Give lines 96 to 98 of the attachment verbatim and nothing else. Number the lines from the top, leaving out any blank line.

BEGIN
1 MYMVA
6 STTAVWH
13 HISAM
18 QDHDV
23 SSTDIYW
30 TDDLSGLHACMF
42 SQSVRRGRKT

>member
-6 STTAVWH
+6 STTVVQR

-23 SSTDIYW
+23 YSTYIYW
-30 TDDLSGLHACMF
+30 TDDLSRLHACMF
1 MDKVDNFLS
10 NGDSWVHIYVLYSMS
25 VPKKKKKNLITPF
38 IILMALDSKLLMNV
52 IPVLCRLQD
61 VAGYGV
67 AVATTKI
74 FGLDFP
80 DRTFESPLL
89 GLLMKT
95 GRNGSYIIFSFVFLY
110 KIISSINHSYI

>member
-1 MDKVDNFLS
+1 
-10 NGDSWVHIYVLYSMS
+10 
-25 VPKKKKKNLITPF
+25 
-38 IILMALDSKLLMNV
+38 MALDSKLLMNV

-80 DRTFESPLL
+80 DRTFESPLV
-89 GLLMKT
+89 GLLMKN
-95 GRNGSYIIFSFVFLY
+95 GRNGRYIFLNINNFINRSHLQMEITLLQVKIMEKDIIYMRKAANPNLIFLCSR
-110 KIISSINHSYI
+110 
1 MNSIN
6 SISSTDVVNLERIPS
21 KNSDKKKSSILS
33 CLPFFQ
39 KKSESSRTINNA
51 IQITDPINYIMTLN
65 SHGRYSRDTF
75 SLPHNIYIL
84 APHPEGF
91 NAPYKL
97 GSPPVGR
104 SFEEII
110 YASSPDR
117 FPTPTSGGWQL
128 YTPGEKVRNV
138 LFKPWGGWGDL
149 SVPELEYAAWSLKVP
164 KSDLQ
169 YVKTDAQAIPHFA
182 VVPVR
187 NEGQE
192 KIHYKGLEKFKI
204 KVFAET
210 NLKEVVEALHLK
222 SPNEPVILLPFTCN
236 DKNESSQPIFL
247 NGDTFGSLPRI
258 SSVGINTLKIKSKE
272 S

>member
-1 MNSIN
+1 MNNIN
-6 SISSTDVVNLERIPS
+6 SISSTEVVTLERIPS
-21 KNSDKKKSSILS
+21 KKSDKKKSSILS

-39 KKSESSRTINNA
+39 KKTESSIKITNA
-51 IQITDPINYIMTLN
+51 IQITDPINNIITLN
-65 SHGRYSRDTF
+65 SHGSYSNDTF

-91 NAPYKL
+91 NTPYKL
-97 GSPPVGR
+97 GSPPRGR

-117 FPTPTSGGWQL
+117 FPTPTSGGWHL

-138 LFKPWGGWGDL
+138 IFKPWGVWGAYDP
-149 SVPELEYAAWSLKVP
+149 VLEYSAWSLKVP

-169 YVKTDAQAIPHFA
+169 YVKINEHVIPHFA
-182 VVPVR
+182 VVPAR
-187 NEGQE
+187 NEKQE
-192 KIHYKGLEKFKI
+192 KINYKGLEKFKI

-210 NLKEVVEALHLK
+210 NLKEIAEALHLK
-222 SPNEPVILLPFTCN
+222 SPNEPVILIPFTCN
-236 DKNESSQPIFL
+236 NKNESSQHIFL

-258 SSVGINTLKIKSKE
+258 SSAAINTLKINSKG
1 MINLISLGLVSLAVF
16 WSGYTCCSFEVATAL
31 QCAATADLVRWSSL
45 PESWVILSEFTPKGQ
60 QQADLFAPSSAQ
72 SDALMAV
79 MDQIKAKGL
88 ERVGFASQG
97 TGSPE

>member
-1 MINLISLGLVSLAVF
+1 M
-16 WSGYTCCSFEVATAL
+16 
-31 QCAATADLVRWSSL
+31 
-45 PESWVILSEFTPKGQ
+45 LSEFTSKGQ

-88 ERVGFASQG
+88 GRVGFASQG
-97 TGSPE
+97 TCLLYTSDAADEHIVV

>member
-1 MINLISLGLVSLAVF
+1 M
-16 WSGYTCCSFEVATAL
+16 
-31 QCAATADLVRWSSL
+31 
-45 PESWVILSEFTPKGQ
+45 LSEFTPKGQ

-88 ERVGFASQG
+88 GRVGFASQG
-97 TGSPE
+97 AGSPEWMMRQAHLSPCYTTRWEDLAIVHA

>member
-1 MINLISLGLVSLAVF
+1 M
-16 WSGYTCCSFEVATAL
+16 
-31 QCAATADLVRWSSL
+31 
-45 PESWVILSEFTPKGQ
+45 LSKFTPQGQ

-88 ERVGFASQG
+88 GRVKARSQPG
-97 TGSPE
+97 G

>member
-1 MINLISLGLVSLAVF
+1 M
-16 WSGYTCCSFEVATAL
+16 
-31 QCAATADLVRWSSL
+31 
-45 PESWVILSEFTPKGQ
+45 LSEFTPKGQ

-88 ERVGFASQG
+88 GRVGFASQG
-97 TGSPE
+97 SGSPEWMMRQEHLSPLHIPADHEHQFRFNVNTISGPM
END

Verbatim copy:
-169 YVKTDAQAIPHFA
+169 YVKINEHVIPHFA
-182 VVPVR